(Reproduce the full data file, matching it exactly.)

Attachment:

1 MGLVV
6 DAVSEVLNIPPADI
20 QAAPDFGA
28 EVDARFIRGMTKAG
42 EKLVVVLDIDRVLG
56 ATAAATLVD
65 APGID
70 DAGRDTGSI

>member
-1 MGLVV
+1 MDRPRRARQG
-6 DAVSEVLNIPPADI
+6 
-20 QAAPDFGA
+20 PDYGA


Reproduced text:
1 MGLVV
6 DAVSEVLNIPPADI
20 QAAPDFGA
28 EVDARFIRGMTKAG
42 EKLVVVLDIDRVLG
56 ATAAATLVD
65 APGID
70 DAGRDTGSI

>member
-1 MGLVV
+1 MDRPRRARQG
-6 DAVSEVLNIPPADI
+6 
-20 QAAPDFGA
+20 PDYGA